Rick Hansen’s Man in Motion Tour touched millions of people around the world, but in Salmon Arm, as the 25th anniversary is commemorated, special connections are being remembered.
Two Salmon Arm women attended UBC with Hansen, one who knew him in his hometown of Williams Lake and ultimately became a member of his Man In Motion team. Another Salmon Arm resident was working at GF Strong Rehabilitation Centre when Hansen underwent rehab following the car crash that injured his spinal cord at age 15. All are medal bearers in Salmon Arm.
Today, following the medal bearers’ journey from Enderby to Salmon Arm, a celebration will take place at Spirit Square in front of city hall from 12:30 to 1:30 p.m. The event will include a speech from wheelchair athlete Marni Abbott, Just For Kicks dancers, music, refreshments and more. Community medal bearer Amy Witt will arrive at the square at 1 p.m. The relay convoy will remain in the area until Saturday, with no events planned on the Good Friday holiday. Some schools will be visited both today and Thursday. Hansen won’t be visiting Salmon Arm because of family commitments.
On Saturday, the relay takes off from Little Shuswap and Neskonlith land through Salmon Arm to Canoe and Sicamous.
Jeanetta Zorn worked as a physiotherapist at Vancouver’s GF Strong in 1974. She didn’t treat Hansen directly but remembers him well.
“The most remarkable things I remember about Rick were his pleasant demeanour, how friendly he was. I certainly wasn’t surprised to see him carry on with the life he did.”
Both Heather Stanton and Patti Brock were in the phys ed degree program at UBC along with Hansen. As well as class time, Stanton was involved with sports for people with disabilities, so their paths crossed. She remembers with a laugh the time Hansen cooked moose-meat steaks for her and her roommate on her 20th birthday. Mostly, she sees Hansen, like Terry Fox – his friend from those days, as “a really highly motivated individual who played sports and was trying to make a difference.”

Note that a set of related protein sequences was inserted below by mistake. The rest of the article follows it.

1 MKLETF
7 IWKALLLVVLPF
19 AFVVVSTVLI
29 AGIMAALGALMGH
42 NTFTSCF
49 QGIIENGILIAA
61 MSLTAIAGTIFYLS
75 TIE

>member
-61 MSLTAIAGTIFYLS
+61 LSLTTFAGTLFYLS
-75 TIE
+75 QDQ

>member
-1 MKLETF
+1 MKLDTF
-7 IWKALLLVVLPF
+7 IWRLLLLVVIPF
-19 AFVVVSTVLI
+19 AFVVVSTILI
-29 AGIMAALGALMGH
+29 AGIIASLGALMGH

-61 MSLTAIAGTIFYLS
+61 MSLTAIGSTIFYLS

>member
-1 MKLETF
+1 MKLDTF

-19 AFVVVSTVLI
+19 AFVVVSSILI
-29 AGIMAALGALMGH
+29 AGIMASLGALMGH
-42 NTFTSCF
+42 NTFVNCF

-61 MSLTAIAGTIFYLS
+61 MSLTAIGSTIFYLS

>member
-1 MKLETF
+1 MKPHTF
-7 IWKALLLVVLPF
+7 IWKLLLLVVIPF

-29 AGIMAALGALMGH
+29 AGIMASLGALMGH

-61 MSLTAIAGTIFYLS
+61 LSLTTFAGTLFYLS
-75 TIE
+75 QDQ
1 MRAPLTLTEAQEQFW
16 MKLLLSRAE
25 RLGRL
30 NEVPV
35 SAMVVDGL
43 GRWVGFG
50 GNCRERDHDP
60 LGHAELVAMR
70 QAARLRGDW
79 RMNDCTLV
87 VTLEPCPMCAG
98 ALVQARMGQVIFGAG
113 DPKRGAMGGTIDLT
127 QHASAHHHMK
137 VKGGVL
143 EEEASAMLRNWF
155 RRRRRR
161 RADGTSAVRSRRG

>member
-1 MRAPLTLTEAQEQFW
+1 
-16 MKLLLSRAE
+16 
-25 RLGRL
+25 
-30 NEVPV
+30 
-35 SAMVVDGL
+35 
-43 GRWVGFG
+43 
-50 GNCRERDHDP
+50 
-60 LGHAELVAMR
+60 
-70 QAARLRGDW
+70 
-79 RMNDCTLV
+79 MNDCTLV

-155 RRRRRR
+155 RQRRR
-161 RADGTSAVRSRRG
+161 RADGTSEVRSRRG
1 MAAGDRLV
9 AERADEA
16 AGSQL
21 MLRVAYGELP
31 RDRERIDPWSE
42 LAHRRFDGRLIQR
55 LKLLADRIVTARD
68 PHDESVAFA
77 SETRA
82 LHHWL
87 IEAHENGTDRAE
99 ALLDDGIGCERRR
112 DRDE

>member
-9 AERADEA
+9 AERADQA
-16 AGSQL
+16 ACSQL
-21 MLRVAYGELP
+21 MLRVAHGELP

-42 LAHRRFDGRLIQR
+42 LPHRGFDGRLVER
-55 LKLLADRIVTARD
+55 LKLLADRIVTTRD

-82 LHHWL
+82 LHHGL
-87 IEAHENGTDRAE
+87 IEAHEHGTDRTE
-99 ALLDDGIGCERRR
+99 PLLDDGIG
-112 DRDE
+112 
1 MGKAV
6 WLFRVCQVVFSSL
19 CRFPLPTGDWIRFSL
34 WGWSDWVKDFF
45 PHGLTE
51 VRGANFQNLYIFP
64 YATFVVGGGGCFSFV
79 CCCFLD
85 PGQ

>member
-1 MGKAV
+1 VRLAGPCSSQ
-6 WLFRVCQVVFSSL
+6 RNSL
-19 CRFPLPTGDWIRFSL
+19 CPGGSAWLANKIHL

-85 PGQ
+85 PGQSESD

Patti Brock has been friends with Hansen for many years.
“The first time I remember Rick was watching him on the basketball court at our high school in Williams Lake,” she recalls. “It was 1972 and Rick was an all-star athlete in numerous sports, including his particular passions, basketball and volleyball. Two years later, I met Rick again, now under very different circumstances. He had recently returned from a long recovery at G.F. Strong Rehabilitation Centre, following an accident in the summer of 1973 that left him paralyzed.”
Now back at high school, and facing a new future and difficult challenges, he began assistant coaching Brock’s volleyball team.
“This began a life-long friendship for which I remain ever grateful.”
At UBC, Hansen became the first disabled student to complete a degree in PE. Throughout this time of promoting and developing sports adapted for people with disabilities, Hansen was planning his long-held dream – to wheel around the world to promote awareness and raise funds for spinal cord research, explains Brock.
“When Rick approached me and other close friends about joining him to organize the Man In Motion World Tour, there was no hesitation and it led to a four-year, full-time commitment to Rick’s incredible dream and an amazing journey.”
Hansen wheeled through 34 countries in 26 months to complete the worldwide journey that inspired thousands of people to make a difference in their communities.
Salmon Arm’s Joan Curry, now in her eighties, has been an ardent supporter of and fundraiser for the tour since Day One.
Clive Bryson stopped to take photos of Hansen as he wheeled along the Hope-Princeton Highway. He and his family then attended the homecoming at BC Place Stadium. Was Bryson inspired?
“Absolutely, who wasn’t? I think everybody was at that time. The man still inspires me. He’s turned a tragedy into a gift where he helps other people. He’s a wonderful man, one of our great Canadians.”
For Brock, Hansen’s philosophy that each person has something special to contribute and is capable of making a difference is a central belief for her. The Man in Motion tour, 25 years later, “still represents life’s brightest moment.”
“Twenty-five years later, the concept of 7,000 medal bearers representing ‘difference makers’ creates a whole new momentum behind a new generation of Canadians. It promotes the idea that every person, through passion, courage, respect and integrity, possesses a special skill or strength to contribute toward making a difference in peoples’ lives to form a greater world…”